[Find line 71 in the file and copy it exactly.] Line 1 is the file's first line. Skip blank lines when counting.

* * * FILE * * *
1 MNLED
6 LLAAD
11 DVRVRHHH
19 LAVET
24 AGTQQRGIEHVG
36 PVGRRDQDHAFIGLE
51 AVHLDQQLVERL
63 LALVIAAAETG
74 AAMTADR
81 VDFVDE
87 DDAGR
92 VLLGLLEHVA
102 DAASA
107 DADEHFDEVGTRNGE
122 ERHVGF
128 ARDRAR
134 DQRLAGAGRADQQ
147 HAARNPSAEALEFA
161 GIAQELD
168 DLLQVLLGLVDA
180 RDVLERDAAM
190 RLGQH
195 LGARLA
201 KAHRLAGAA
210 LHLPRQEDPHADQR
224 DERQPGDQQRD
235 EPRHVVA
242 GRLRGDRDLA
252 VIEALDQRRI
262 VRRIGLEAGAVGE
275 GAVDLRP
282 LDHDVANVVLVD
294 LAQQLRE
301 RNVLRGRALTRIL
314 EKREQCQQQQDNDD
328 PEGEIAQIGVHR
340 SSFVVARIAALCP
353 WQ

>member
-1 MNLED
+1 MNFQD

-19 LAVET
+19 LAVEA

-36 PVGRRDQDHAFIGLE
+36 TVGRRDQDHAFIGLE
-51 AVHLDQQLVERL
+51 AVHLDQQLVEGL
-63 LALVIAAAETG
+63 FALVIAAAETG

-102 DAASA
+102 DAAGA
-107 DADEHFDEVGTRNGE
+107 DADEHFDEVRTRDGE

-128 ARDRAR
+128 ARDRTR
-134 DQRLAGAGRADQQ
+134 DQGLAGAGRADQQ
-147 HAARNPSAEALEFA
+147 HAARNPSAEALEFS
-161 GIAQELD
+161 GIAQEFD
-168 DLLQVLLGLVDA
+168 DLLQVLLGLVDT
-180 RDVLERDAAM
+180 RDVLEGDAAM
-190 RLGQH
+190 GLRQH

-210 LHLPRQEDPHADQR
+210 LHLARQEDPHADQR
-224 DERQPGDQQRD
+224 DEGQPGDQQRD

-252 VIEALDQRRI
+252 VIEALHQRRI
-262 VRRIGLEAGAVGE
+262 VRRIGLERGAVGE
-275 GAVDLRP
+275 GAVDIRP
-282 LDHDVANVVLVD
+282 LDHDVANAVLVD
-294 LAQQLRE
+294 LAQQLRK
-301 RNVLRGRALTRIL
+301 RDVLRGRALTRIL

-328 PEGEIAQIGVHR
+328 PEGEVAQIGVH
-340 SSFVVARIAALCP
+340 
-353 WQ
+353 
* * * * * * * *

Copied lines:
+224 DEGQPGDQQRD